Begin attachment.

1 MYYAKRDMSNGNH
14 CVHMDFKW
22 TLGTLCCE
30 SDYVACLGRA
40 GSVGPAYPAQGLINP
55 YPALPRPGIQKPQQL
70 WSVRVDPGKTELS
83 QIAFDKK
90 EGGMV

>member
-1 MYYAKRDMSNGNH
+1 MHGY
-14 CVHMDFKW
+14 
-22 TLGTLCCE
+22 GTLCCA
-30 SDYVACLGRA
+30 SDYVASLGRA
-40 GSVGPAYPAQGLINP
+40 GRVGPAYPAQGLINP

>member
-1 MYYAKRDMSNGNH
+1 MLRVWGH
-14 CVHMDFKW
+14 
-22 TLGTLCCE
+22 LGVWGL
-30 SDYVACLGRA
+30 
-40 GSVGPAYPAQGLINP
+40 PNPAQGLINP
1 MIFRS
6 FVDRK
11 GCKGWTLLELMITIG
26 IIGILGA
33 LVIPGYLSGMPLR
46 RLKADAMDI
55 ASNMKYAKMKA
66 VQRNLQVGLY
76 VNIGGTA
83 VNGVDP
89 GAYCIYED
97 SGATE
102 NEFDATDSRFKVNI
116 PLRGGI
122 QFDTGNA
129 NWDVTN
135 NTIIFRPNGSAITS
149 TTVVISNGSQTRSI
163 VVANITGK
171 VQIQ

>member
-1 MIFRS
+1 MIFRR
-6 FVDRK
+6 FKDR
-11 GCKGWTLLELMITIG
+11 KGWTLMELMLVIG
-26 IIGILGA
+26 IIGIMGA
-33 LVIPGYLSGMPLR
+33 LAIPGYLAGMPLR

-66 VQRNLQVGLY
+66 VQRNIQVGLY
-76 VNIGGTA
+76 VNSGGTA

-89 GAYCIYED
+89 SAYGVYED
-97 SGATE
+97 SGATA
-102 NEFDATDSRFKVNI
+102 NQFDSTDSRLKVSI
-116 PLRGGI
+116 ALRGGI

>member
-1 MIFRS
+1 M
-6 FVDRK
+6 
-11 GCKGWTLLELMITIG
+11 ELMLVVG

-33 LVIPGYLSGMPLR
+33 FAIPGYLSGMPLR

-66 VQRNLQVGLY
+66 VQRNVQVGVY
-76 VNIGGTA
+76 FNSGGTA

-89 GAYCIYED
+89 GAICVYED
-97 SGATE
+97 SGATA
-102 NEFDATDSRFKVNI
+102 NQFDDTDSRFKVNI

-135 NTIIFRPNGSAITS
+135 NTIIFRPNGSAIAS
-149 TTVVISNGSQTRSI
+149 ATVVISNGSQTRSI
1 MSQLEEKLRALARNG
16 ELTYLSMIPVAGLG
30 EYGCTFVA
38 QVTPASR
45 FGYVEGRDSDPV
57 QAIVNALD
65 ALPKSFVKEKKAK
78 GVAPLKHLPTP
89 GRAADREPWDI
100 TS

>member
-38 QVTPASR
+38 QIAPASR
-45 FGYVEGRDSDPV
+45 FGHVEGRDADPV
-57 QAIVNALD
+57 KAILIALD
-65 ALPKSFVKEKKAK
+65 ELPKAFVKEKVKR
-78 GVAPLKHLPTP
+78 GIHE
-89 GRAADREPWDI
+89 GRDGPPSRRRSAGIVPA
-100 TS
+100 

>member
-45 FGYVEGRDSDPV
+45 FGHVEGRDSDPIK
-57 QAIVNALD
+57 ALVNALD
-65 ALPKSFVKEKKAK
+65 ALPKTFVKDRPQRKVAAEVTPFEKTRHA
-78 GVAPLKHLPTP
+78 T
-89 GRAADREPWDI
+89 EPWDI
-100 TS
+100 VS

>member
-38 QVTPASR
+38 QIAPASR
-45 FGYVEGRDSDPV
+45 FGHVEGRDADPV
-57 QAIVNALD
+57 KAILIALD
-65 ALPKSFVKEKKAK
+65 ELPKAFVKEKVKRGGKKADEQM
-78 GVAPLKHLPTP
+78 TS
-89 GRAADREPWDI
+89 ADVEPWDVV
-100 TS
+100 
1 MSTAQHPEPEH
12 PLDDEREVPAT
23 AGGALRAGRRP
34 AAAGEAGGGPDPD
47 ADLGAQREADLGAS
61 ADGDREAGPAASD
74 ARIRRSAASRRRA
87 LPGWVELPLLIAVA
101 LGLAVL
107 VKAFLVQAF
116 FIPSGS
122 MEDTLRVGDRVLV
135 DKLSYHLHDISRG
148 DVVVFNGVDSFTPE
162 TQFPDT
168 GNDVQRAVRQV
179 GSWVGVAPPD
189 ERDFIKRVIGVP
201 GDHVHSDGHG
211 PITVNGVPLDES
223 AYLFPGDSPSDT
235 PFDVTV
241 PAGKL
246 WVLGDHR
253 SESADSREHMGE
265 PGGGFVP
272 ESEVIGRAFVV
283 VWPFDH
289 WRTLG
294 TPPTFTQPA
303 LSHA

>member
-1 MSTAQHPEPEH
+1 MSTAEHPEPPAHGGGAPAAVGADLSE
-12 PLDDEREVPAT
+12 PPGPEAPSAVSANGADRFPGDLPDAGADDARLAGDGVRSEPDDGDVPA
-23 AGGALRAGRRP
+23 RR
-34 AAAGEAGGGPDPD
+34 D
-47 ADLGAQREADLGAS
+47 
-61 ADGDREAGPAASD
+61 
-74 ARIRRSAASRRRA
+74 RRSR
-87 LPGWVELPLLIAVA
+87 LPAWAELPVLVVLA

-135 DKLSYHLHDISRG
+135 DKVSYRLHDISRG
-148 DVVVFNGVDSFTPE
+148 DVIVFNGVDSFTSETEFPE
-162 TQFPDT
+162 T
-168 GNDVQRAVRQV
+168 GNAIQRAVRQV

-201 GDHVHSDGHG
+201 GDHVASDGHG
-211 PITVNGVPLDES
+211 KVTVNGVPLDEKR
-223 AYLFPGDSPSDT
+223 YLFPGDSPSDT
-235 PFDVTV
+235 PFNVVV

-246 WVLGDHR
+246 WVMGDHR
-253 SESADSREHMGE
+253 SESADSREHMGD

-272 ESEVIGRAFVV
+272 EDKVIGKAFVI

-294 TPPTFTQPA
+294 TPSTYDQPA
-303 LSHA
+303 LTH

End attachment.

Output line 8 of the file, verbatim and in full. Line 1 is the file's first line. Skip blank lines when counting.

83 QIAFDKK